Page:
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Featured The Popular Science Faith

Discussion in 'General Religious Debates' started by Jim, Oct 9, 2018.

  1. Jim

    Jim Active Member

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    (edited to add the following)
    What I mean by "popular science" is media and faction interpretations of research reports, that people cite as proof of what they think about religion and social issues.
    (end edit)

    It substitutes the word “science” in the place of “God,” and reports of academic and industry research in the place of scriptures. In debates between followers of religions and followers of the Popular Science Faith, just like religious believers, Popular Science believers consider their scriptures as incontestable proof of their views. Just like religious believers, Popular Science believers mostly never actually read their scriptures, and instead rely on others (journalists and identity factions) to tell them what their scriptures say. Just like religious believers, Popular Science believers act like the presumed infallibility of their scriptures (reports of research) makes them infallible.
     
    #1 Jim, Oct 9, 2018
    Last edited: Oct 9, 2018
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  2. SomeRandom

    SomeRandom Still learning to be wise

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    Uhh what? The very first thing one learns about science, even at primary (elementary) schooling level, is that everything in science is to be questioned. Hell the knowledge of dinosaurs has changed within my own school life even.When I was in primary school it was accepted that reptiles were brethren with dinos. By the time I hit High School they were considered cousins and therapods extended its definition to include birds. That's just one example. Talk to the older gen about what they learned in their schooling years and you'll find all sorts of updates.
    To question a sacred text is usually akin to blasphemy. To question scientific research is just another day at the office.
     
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  3. icehorse

    icehorse Well-Known Member
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    The OP appears very much like it was written by someone who clearly knows almost nothing about science.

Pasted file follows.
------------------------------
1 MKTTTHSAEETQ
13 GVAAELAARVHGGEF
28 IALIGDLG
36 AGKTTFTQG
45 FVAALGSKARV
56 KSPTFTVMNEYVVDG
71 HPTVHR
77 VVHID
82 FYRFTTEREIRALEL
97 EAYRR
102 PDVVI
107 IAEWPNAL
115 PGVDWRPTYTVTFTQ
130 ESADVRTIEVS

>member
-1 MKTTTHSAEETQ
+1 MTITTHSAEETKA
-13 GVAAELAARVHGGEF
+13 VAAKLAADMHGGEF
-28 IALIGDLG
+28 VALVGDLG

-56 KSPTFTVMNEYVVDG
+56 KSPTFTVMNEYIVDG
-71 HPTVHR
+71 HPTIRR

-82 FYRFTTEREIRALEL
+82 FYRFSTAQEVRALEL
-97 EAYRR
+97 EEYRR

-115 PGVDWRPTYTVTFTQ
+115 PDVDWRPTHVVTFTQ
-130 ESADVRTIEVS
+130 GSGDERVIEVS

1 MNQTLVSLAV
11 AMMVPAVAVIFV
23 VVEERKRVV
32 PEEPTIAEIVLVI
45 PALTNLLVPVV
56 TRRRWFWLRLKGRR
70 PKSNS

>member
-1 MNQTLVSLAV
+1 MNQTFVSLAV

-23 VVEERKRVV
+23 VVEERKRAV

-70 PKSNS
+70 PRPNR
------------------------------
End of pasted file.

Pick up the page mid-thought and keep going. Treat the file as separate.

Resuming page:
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  4. adrian009

    adrian009 Well-Known Member

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    Science in my experience doesn't work that way. I have three university science degrees and work in a field that relies heavily on scientific research as a medical doctor. None of my peers view research with the kind of infallibility that some faith adherents would view their religion. We are all cognisant that medical science is a rapidly changing field. What constitutes good medical practice now, may not be so in another ten years.

    Did you have a particular group in mind when you wrote this?
     
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  5. Jim

    Jim Active Member

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    I'm talking about people using "scientifically proven" as an argument in debates about religion and social issues, and people being stigmatized as "unscientific" or against science if they don't accept media and faction interpretations of research reports as proof of anything.
     
    #5 Jim, Oct 9, 2018
    Last edited: Oct 9, 2018
  6. adrian009

    adrian009 Well-Known Member

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    That makes more sense. Whereas we can do double blinded randomised control trials to test the efficacy of a medication, the type of quality research that's required to answer the important social issues of our day is much more difficult. The best studies are long term studies where we follow a large cohort of people for decades and then make provide both qualitative and quantitative analysis. A good example of this kind of research is the Dunedin longitudinal study that has been running for over 45 years and well regarded internationally.

    Dunedin Multidisciplinary Health and Development Study - Wikipedia

    Even with this kind of quality research there are usually limits to how certain we can be in regards the findings.
     
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  7. Jim

    Jim Active Member

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    I'm talking about people citing media and faction interpretations of research reports as proof of what they think about religion and social issues.
     
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  8. Revoltingest

    Revoltingest Ignorant Heathen Libertarian Capitalist
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    I have a subscription to Popular Science.
    Is Popular Mechanics a religion too?

    I find that research is far too often misunderstood, & twisted to suit an agenda.
    One trap is that people think that if a number is given for something, then that
    something is quantified, & therefor beyond question. Then the number is cited
    without being incorporated into a cogent argument....as though the number